Every so often, a West Virginia commune descends on Washington, D.C., to hawk T-shirts and bumper stickers emblazoned with the slogan "Stop Bitching, Start a Revolution."
That's essentially what happened 42 years ago when more than 20 million Americans participated in the first Earth Day, which was celebrated last Sunday by more than a billion people in 192 countries. Because of that revolution back in 1970, our air and water are much cleaner than they were on the first Earth Day.
Four decades later, however, we are facing perhaps a much more intractable threat, one that we can't see and we can't smell: manmade global warming. The nations of the world made a commitment 20 years ago to tackle this problem, but progress at the national and international level has been frustratingly slow. In the meantime, there is mounting evidence that our climate is undergoing rapid changes that threaten our economy, our health and our national security.
It's time to stop bitching and start a revolution again.
The good news is that, individually, we can do quite a lot. According to a new book by the Union of Concerned Scientists (UCS), Cooler Smarter: Practical Steps for Low-Carbon Living, we can significantly reduce our own carbon emissions right now by making smarter choices. What matters most, according to Cooler Smarter, is what -- and how -- you drive, how much energy you use at home, and what you eat.
The average American is responsible for about 21 tons of carbon emissions annually, according to UCS calculations. Cooler Smarter, the result of two years of research, provides the tools to cut those emissions by 20 percent over a 12-month period. If every American met this achievable goal, it would be the equivalent of shutting down a third of the nation's 600 coal-fired power plants.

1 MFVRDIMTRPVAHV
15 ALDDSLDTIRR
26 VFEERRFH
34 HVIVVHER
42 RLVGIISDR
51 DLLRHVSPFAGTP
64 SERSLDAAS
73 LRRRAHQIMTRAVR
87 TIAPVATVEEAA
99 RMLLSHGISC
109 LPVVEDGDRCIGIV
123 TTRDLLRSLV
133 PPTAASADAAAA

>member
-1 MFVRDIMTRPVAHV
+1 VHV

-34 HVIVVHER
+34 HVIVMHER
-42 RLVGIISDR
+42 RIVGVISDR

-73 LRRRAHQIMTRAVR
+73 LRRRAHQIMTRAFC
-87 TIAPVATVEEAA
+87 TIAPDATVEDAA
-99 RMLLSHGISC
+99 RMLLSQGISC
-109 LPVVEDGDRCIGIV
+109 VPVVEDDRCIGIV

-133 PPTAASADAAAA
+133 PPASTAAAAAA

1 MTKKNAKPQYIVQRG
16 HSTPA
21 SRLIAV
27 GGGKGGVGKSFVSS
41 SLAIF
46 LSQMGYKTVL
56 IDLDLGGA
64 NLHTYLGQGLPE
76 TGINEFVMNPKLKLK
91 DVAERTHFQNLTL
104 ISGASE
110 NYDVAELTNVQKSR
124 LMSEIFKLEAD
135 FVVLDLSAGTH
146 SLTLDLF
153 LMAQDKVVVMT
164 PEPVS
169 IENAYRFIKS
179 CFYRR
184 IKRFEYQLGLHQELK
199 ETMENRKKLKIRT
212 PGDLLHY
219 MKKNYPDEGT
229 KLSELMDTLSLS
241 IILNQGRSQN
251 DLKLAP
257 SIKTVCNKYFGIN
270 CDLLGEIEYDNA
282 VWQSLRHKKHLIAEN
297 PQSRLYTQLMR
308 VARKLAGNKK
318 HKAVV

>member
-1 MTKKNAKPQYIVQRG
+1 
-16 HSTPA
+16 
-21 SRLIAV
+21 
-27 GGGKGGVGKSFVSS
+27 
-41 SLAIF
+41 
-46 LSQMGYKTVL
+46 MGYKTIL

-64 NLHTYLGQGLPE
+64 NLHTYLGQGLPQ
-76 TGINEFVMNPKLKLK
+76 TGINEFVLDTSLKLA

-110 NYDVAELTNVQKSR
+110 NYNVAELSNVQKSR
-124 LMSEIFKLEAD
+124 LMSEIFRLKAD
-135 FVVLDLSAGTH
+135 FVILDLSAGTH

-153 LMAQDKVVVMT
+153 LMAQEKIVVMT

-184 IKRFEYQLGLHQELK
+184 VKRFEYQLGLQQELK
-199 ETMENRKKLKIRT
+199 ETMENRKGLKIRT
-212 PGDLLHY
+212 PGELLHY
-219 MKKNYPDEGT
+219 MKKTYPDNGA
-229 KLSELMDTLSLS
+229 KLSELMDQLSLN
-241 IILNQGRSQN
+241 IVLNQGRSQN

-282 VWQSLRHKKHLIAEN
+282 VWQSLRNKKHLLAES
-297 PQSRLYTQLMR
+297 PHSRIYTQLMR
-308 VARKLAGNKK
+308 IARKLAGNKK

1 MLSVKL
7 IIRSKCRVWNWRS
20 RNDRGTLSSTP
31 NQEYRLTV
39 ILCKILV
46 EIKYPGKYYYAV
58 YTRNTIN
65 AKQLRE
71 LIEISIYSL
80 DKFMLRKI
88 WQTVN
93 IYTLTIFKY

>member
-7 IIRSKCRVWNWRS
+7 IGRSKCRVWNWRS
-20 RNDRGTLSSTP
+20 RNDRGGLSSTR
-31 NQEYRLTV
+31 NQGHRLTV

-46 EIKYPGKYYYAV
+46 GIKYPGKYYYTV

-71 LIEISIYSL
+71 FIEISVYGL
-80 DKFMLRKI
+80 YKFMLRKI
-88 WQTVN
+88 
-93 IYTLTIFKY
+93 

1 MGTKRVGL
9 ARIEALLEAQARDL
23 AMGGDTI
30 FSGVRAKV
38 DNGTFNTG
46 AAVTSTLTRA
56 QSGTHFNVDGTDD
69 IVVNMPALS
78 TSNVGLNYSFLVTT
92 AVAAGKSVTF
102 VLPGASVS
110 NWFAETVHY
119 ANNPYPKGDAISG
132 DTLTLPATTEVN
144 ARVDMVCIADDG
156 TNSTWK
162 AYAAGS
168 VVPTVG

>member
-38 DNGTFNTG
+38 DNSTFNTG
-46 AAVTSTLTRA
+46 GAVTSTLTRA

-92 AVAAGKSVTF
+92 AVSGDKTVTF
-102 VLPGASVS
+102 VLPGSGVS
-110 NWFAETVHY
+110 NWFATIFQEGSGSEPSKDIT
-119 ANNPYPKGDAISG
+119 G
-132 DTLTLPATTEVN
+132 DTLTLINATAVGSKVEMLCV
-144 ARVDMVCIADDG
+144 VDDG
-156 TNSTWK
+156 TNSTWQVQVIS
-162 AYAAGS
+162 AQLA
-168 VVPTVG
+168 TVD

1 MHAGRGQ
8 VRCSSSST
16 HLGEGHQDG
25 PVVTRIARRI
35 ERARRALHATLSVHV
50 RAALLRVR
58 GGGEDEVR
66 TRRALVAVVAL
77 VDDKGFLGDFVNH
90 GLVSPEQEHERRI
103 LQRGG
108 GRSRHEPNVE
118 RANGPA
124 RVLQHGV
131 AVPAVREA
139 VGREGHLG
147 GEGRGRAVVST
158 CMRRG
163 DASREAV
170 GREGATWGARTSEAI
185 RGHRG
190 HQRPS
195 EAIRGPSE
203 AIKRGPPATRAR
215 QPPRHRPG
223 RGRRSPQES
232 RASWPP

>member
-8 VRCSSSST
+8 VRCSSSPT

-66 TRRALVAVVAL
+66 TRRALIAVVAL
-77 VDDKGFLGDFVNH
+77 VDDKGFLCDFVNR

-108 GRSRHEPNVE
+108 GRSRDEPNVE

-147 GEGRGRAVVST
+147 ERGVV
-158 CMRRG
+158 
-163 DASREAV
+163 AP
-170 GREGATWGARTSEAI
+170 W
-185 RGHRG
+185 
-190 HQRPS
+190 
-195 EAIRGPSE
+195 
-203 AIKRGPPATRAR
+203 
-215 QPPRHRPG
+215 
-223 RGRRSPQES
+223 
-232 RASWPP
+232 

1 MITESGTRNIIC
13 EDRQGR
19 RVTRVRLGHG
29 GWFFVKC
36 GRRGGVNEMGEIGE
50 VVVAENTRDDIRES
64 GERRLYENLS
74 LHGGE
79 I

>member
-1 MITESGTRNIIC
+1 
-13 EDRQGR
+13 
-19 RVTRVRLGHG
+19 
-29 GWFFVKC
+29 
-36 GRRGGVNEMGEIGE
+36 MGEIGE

I recently sat down with one of the authors of Cooler Smarter, Jeff Deyette, to ask him some questions about the book. Deyette is an energy analyst in UCS's Climate and Energy Program.
How much can individuals really do? Climate change is a global problem. Doesn't it require a global solution?
At this point there are no effective international or national agreements to cut heat-trapping emissions, so the Earth is on track to surpass the average temperature that world leaders set as a goal to avoid the worst consequences of climate change. That's one of the reasons we wrote this book. Individuals need to take matters into their own hands because our elected officials are wasting time. And if enough people follow the steps we recommend in our book, we can accomplish a great deal.
If you could suggest just one change for people to make, what would it be?
The most important single change for most Americans would be to trade in their gas-guzzler for a more fuel-efficient car. For example, if you traded in an SUV for a Toyota Prius or another efficient hybrid, you could cut your auto emissions in half. But just doubling your fuel economy by dumping a 20 [miles per gallon] car for one that gets 40 mpg would cut nearly 4 tons per year. The average American is responsible for 21 tons of emissions a year, so buying that more efficient car would nearly meet our 20 percent challenge in one fell swoop. At today's gas prices, that would save you as much as $18,000 over the 15-year life of the car.
Aren't hybrids too expensive for most Americans?